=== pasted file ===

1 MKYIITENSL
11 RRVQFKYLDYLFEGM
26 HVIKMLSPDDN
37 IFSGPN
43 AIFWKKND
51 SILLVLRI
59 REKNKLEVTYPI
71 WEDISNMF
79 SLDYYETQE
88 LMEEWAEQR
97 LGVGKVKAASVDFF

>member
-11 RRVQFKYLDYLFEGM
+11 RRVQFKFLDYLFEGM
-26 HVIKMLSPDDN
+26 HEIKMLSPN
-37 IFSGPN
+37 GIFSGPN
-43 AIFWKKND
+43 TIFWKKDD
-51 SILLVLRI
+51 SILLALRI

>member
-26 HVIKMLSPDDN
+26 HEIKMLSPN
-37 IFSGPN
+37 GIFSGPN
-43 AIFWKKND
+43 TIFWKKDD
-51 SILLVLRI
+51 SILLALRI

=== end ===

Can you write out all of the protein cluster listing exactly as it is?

1 MKYIITENSL
11 RRVQFKYLDYLFEGM
26 HVIKMLSPDDN
37 IFSGPN
43 AIFWKKND
51 SILLVLRI
59 REKNKLEVTYPI
71 WEDISNMF
79 SLDYYETQE
88 LMEEWAEQR
97 LGVGKVKAASVDFF

>member
-11 RRVQFKYLDYLFEGM
+11 RRVQFKFLDYLFEGM
-26 HVIKMLSPDDN
+26 HEIKMLSPN
-37 IFSGPN
+37 GIFSGPN
-43 AIFWKKND
+43 TIFWKKDD
-51 SILLVLRI
+51 SILLALRI

>member
-26 HVIKMLSPDDN
+26 HEIKMLSPN
-37 IFSGPN
+37 GIFSGPN
-43 AIFWKKND
+43 TIFWKKDD
-51 SILLVLRI
+51 SILLALRI